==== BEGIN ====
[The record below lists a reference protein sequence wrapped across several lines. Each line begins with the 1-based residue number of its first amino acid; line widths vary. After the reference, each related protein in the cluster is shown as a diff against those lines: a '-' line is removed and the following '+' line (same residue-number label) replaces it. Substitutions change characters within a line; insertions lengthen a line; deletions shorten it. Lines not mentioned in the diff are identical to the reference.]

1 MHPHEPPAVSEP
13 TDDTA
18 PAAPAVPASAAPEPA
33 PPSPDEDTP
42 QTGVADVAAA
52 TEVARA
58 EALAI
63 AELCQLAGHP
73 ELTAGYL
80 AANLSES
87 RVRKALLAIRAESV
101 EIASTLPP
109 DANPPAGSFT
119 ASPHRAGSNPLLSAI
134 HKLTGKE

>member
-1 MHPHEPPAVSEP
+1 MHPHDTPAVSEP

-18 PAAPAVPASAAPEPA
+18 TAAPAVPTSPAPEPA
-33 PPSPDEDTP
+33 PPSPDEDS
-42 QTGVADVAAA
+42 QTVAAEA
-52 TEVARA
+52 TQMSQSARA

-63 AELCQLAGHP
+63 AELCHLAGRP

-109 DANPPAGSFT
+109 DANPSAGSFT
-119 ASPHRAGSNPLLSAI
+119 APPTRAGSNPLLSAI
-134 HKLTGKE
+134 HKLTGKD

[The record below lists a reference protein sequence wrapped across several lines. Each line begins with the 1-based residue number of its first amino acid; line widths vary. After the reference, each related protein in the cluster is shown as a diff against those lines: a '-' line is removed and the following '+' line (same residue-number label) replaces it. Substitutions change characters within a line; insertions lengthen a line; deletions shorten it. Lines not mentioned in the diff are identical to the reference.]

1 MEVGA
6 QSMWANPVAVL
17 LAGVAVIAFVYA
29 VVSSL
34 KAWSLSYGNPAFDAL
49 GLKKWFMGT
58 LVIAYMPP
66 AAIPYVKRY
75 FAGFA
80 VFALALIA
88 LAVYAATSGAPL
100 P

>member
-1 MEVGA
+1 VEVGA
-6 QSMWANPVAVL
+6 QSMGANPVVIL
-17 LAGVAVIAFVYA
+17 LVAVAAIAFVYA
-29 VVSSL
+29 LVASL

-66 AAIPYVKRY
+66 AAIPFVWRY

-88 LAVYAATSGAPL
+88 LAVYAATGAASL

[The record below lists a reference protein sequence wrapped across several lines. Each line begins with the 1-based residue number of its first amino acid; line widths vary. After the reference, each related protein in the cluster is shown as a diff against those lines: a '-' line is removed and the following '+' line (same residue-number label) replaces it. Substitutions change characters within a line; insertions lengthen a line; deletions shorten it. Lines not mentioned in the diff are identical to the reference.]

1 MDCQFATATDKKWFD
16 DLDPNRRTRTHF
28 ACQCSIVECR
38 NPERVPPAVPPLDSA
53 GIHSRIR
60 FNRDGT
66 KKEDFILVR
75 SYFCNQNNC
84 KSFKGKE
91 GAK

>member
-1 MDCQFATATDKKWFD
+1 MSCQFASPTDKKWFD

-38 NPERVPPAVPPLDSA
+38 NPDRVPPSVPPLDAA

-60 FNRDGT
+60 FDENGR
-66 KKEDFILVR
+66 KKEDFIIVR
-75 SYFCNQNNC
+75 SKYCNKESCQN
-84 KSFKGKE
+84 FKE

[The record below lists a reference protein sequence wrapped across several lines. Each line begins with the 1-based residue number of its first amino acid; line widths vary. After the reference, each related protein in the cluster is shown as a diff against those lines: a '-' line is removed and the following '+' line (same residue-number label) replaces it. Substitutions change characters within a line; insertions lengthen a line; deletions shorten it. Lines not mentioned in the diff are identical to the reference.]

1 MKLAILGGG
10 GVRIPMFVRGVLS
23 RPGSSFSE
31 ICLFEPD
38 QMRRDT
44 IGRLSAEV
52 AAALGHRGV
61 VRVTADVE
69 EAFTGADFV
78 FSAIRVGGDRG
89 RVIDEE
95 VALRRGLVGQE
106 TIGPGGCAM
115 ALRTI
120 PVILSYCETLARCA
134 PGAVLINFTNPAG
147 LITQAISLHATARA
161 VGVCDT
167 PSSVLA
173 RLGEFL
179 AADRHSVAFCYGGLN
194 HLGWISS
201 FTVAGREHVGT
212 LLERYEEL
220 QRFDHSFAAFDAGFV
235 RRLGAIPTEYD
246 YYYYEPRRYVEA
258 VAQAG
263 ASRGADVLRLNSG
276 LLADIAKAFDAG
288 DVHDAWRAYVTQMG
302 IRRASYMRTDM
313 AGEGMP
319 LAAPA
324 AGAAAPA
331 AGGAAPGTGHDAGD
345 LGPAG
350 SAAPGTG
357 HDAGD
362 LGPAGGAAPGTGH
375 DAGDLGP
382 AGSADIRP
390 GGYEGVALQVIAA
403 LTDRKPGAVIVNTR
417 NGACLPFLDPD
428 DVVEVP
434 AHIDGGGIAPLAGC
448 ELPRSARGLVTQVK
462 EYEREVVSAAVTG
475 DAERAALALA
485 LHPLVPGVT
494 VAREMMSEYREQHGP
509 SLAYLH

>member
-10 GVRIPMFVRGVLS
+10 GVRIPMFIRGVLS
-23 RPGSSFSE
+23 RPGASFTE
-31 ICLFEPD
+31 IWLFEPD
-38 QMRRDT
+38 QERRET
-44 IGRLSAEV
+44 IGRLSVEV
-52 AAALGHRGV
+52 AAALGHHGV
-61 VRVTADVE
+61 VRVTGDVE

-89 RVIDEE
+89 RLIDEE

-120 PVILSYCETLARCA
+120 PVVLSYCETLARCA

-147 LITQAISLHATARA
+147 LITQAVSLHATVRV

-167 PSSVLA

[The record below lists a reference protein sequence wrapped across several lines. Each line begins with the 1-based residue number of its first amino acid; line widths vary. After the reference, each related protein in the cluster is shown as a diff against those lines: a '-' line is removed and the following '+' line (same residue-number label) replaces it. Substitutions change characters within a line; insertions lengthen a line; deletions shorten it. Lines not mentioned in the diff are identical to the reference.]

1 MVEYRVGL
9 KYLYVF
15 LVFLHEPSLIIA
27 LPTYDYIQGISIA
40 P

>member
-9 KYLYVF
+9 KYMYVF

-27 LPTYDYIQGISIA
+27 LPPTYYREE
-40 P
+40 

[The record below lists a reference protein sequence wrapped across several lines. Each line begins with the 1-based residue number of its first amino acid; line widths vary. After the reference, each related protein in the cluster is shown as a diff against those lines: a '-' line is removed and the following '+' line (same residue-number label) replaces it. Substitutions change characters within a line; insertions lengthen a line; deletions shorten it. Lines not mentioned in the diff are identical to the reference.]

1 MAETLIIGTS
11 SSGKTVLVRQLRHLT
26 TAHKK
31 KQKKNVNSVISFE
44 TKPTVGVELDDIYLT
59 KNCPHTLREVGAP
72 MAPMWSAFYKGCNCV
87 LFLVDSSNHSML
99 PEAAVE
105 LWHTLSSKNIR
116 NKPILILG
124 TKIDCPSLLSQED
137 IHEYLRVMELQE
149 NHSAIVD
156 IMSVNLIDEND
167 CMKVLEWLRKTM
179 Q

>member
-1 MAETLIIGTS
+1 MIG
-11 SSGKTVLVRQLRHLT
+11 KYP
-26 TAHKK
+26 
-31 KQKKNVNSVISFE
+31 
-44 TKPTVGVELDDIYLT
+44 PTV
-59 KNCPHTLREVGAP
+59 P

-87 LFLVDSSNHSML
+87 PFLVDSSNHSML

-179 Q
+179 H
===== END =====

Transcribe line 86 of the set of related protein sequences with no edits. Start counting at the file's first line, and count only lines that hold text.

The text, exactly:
[The record below lists a reference protein sequence wrapped across several lines. Each line begins with the 1-based residue number of its first amino acid; line widths vary. After the reference, each related protein in the cluster is shown as a diff against those lines: a '-' line is removed and the following '+' line (same residue-number label) replaces it. Substitutions change characters within a line; insertions lengthen a line; deletions shorten it. Lines not mentioned in the diff are identical to the reference.]